ST. LOUIS, Mo. – The severe weather threat is shifting as a result of the extensive additional rain and storms ahead of the cold front this morning. These have become much more widespread than they looked even a few hours ago.

As a result, the instability in the atmosphere is being eaten up much faster and the strong winds are being interrupted. The threat of severe storms and tornadoes is now well south of the St. Louis metropolitan area and covers only the far southernmost counties in Missouri and Illinois. The St. Louis area should only expect more heavy rain.

Tornado watch area in yellow. Flood watch area in green.

A tornado watch has been issued for many counties to the southeast of St. Louis and western Illinois until 4:00 pm. A watch is different than a warning. The alert means that tornadoes are possible in the area. A warning means that you should take action. Pay attention to the changing forecast for alerts.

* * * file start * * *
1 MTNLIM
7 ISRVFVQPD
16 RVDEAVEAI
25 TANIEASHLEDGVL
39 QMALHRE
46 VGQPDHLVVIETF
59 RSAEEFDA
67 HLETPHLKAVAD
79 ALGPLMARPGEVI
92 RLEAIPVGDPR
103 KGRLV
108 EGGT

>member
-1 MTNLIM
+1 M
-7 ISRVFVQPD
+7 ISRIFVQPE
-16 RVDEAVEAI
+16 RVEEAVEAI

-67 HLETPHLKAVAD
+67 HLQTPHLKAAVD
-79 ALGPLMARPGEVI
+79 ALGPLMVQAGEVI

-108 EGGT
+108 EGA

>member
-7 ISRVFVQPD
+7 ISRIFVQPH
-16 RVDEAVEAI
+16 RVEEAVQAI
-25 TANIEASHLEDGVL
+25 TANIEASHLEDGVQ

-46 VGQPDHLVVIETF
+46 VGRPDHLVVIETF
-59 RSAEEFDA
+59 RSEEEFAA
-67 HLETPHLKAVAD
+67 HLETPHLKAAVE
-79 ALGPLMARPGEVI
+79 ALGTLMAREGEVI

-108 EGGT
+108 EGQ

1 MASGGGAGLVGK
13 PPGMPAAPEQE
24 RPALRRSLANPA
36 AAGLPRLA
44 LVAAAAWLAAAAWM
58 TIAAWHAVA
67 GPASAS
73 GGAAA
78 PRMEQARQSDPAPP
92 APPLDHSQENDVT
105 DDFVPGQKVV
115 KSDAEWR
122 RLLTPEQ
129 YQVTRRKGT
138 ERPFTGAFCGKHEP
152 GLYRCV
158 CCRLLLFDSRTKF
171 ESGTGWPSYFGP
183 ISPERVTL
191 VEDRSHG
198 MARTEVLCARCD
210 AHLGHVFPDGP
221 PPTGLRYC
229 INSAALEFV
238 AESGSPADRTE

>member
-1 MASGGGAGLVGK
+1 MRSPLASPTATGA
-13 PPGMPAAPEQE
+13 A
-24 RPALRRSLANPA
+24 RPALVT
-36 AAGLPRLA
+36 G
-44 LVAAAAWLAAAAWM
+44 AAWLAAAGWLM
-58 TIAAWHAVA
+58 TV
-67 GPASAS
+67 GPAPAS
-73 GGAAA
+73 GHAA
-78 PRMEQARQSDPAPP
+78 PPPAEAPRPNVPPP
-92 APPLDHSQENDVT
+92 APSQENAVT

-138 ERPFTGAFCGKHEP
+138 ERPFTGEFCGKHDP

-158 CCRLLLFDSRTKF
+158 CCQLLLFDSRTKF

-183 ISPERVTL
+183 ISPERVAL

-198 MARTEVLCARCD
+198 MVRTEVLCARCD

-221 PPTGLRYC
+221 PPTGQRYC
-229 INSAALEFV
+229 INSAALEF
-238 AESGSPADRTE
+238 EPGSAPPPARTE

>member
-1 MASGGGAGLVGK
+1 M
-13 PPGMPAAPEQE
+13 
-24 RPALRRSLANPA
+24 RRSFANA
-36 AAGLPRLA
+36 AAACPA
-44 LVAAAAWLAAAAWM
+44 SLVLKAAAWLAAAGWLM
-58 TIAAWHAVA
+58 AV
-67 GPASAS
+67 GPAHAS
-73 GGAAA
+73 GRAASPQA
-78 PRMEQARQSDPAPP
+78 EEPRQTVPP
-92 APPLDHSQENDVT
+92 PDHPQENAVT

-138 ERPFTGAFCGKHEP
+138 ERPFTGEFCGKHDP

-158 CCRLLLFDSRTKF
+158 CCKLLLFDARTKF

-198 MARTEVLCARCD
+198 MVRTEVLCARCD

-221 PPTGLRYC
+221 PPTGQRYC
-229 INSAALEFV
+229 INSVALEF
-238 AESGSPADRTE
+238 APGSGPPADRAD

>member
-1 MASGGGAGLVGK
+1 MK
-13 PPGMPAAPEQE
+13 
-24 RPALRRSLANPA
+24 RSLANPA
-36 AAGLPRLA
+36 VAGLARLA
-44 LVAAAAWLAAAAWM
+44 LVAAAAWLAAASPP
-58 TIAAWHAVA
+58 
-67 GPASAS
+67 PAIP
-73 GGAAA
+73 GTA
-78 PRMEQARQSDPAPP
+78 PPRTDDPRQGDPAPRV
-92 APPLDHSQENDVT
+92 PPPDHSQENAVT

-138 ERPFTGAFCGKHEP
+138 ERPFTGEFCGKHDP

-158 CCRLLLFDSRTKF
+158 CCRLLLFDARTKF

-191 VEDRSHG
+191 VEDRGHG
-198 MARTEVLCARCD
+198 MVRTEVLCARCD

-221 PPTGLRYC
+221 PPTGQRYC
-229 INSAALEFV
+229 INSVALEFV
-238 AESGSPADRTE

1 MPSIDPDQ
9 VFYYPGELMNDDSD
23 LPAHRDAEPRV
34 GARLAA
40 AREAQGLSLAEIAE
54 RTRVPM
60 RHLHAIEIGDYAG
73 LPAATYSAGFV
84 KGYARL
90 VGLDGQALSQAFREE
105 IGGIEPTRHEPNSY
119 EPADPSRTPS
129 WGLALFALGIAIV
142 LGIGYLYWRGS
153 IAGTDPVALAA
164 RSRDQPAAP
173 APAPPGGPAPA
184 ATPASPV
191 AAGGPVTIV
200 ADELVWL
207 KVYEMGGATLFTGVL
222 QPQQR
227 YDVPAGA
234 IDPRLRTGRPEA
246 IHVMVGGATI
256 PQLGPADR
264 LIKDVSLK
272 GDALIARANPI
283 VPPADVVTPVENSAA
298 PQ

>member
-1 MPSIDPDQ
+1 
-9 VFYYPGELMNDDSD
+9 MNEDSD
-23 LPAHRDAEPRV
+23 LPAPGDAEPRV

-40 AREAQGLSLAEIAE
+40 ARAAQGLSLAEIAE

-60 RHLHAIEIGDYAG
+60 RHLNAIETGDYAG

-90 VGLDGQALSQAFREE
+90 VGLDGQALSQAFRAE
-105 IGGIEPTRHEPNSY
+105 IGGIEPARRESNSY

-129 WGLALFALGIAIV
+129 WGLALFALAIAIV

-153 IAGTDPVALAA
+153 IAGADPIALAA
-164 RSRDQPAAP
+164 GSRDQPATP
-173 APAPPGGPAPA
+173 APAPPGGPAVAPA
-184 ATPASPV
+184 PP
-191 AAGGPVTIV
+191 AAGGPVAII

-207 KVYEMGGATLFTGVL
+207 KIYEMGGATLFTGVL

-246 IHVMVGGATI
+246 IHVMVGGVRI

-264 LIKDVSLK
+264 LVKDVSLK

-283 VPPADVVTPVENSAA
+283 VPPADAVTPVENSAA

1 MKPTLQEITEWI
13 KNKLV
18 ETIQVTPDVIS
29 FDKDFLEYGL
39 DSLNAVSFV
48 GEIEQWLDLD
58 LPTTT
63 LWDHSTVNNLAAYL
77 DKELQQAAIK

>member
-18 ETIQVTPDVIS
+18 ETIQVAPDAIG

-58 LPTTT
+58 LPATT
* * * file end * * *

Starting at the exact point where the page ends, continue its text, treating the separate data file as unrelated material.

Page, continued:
“It’s frustrating for us and you when our forecasts don’t go as planned. So much thought and energy goes into our forecasts, we don’t take tornado or severe thunderstorm forecasts lightly. When things like this happen we take a critical look at what went wrong. Many aspects of this event favored severe weather, but a few critical details did not develop.

This morning started out much cloudier than anticipated, which didn’t allow energy to build up to fuel future thunderstorms. Showers and thunderstorms began to form quickly during the morning, rapidly using up the small amount of energy that had developed. This left no fuel for severe thunderstorms later in the morning and afternoon when the best lift was moving over the area.”

National Weather Service Facebook post

The National Weather Service reports that the main thunderstorm threats near Cape Girardeau and Carbondale are 60 mph winds and a brief tornado.